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"Do you think my cat had a Siamese grandparent?" and other speculations on cat breeds.

Posted Oct 01 2011 6:52pm
I see people trying to figure out whether their unusual-looking cat has purebred ancestry, and it makes me think of the differences between dog breeds and cat breeds. Dogs have been bred to certain styles of body and behavior for ages--Great Dane to Chihuahua--you wouldn't even know they were the same animal if you didn't watch them and see the obvious doggyness. Cats, on the other hand, have been primarily selected for their natural, wild behavior--catching mice and looking pretty lounging in a sunbeam, which any cat can do whatever its pattern is.

A purebred dog has a pretty narrow selection of genes, as far as doggy genetics goes. You create a breed--say, a collie--by breeding out all the non-collie genes, so that when you got a proper modern collie, you couldn't, however you tried, get the collie's wolflike ancestor back.

Cats on the other hand are much, much closer to their small wildcat ancestors. They haven't had that huge selection pressure. Purebred cat breeds are usually much "younger" than purebred dog breeds. As a result, the cat gene pool is close to the wildcat gene pool. One generic mixed-breed cat looks very much like another, within a range of colors, body shapes, and personalities. And cats of no particular breed have always been the largest portion of the domestic cat population.

Not so with dogs. Because dogs have been bred for specific tasks, the largest part of the domestic dog population is made of purebred dogs and mixes of purebred dogs. The thing that gets closest to the "generic dog" is probably the Australian dingo or the members of the long-standing feral dog packs where those exist. Those dogs aren't near as common as "generic cats". So, when you adopt a mixed-breed dog, you can usually see that it's got purebred ancestry back one, two, three generations. You'll almost never get "generic dog", the way you would probably get "generic cat" if you picked a non-purebred cat at random.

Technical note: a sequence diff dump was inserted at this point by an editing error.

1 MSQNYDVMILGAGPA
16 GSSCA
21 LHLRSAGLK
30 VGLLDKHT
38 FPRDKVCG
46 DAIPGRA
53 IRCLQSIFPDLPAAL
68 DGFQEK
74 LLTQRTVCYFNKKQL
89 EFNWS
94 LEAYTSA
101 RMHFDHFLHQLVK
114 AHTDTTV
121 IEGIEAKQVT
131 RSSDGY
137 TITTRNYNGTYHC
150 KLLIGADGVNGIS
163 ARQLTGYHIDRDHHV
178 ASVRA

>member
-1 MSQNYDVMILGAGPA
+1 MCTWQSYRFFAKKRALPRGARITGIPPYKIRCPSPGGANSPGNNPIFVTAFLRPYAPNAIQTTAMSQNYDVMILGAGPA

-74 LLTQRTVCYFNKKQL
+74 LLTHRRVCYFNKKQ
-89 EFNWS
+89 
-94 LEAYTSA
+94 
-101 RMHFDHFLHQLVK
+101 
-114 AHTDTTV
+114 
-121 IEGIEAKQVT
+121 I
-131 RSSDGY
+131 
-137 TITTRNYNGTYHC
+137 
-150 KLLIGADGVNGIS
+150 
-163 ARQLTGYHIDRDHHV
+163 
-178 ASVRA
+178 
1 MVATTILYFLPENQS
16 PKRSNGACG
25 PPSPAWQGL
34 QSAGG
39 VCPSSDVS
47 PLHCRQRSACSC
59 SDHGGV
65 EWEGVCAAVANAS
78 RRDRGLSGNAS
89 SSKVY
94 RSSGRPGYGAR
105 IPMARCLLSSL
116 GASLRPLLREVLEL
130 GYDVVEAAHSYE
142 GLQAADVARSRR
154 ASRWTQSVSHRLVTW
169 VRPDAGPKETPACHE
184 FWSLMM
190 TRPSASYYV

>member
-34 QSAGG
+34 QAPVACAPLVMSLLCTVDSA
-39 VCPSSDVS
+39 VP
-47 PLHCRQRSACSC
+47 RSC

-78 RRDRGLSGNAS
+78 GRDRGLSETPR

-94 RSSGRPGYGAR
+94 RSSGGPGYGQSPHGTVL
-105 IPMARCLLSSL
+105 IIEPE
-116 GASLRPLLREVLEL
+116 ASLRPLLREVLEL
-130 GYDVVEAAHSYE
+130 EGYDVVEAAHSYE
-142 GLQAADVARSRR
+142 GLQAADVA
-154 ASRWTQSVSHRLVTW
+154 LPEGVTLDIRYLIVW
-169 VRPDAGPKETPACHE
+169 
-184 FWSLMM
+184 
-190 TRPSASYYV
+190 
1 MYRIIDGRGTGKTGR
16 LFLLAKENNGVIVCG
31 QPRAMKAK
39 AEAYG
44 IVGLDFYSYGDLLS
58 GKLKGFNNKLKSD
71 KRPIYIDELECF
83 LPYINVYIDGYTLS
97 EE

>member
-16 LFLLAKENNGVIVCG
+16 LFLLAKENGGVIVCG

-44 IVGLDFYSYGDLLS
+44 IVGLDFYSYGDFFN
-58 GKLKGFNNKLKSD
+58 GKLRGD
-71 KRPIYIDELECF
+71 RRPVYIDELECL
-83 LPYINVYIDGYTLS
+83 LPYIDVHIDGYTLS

Unlike mixed-breed dogs, non-purebred cats still have a lot of the same traits that they got from the wildcat. They've got in them all the genes that make up the Siamese and the Persian and the Bengal and the Abyssinian. Through random combinations, a kitten can be born that looks Bengal, but hasn't ever had a Bengal in his family tree. You can get a Siamese lookalike with a single pointed cat on the family tree a hundred years back. Unlike dogs, cats haven't been bred into little sub-species. Even the purebred cats are almost all Generic Cat, with a few special traits that are concentrated and exaggerated to give them their unique look and personality. People even breed in wildcats, like with the Bengal breed.

That's the interesting thing about cats, you see--as far as domestic animals go, they didn't need to be changed nearly as much to fit into human society. People keep small wildcats successfully as pets, and with much less adjustment than one would have to make to keep a wolf rather than a dog. A cat brings with it so much of the wild that you might as well have a tiny panther in your lap.
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